How Hemingway gradually – and then suddenly – defined the Zeitgeist

Hemingway’s phrase has always had broad appeal. He anticipated some aspects of complex systems theory, popularized as a turning point. Remember when we once thought that MySpace, which used the network effect in the middle of the night, seemed unassailable? It lost ground to Facebook, gradually and then suddenly. (Perhaps Mark Zuckerberg should think twice before deprioritizing Facebook’s personal connections in his pursuit of TikTok, creating an opportunity for a competitor to address the company’s original focus on friends and family.)

But I believe there is a stronger reason for the term’s current ubiquity, and that is the ambient dread that accompanies the sense of a civilization falling apart at the seams. Check out some recent quotes:

  • Financial Review, in an article about a possible US civil war: “American democratic decline is like Ernest Hemingway’s famous observation about bankruptcy…”
  • Bloomberg Opinion, describing the post-Roe landscape: “Democracy is a lot like Ernest Hemingway’s description of bankruptcy.”
  • Statesmanon the decline of global democracy: “What Ernest Hemingway said about financial bankruptcy is equally true of political bankruptcy.”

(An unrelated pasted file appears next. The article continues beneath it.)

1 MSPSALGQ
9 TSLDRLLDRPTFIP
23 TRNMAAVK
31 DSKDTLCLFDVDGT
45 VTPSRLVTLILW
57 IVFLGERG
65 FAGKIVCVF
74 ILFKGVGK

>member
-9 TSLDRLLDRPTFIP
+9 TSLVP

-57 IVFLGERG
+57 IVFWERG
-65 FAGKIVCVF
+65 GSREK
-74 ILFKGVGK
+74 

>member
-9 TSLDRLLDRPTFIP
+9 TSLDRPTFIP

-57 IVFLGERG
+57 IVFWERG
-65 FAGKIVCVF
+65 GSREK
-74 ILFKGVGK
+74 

Mike Campbell’s encouraging remark also applies to the climate crisis, another arena where years of warning signs have finally metastasized into real danger. It’s almost hard to find a climate report no start with a hapless Mike describing his decline in solvency.

Yes, Hemingway’s quote has always been available to pundits and social critics. But as our glaciers and our democracy, after years of gradual decline, seem to be suddenly collapsing, the throwaway line in a 96-year-old book has become our emblem, tattooed on the tips of our tongues. At first gradually, now suddenly.

Time travel

In June 1983 I wrote about some early attempts at writing online fiction in my Telecomputing column, for which I wrote Popular computing. (Yes, I covered that beat during Reagan’s first term.) Naturally, I dug up Hemingway as an example, parodying the master in my introduction to a column that now reads like archaeology.

Ernesto signed up for the service. Waiting for the call, he sipped deep wine. The wine was from Valdepenjas, and it was good. The condition was now on the video display. Ernesto started writing. He knew the way men should write: log on to the IT service, stand at the keyboard, have a bottle of wine next to you, and run your modem at 1,200 bits per second. It went smoothly for a while, and then it didn’t go smoothly. Ernesto knew he shouldn’t come when he wasn’t going to come. He decided to see what the others were up to. He accessed Scotty’s new novel. He then approached the rough draft of the story that Dos had put online, letting them know that their writing was good, but not as good as Ernesto’s. Then this came up on the screen: “PAPA-540—DO YOU WANT TO SNAP?” Ernesto cursed quietly to himself. And he checked out.

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